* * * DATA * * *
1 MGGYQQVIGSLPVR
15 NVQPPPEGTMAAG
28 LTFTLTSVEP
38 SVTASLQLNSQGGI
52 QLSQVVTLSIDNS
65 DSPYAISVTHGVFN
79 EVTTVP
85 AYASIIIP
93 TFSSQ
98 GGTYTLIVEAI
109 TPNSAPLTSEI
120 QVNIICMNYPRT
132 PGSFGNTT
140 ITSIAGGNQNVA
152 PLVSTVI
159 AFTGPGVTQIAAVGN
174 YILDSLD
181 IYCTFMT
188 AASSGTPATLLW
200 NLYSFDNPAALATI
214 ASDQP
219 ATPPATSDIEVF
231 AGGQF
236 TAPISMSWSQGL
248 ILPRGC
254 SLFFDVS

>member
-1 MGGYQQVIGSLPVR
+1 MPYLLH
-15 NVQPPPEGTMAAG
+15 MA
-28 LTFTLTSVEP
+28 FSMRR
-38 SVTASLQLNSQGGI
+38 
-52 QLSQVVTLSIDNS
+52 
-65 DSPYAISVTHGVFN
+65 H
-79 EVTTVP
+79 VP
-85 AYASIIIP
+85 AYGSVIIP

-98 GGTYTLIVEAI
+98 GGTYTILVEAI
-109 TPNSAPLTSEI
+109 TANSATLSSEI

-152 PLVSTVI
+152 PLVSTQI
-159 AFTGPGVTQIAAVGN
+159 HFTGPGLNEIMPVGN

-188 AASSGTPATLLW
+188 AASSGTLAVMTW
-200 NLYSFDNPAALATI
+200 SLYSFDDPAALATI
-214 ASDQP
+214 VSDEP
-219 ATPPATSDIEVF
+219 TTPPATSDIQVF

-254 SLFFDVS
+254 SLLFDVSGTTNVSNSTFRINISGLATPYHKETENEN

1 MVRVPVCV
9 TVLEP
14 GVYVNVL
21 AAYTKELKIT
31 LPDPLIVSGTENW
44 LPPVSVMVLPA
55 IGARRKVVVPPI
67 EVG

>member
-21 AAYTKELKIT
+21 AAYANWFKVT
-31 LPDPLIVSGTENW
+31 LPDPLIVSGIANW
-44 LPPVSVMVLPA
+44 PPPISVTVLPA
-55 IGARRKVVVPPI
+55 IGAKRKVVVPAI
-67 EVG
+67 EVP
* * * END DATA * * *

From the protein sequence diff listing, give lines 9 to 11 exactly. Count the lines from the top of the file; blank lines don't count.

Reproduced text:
93 TFSSQ
98 GGTYTLIVEAI
109 TPNSAPLTSEI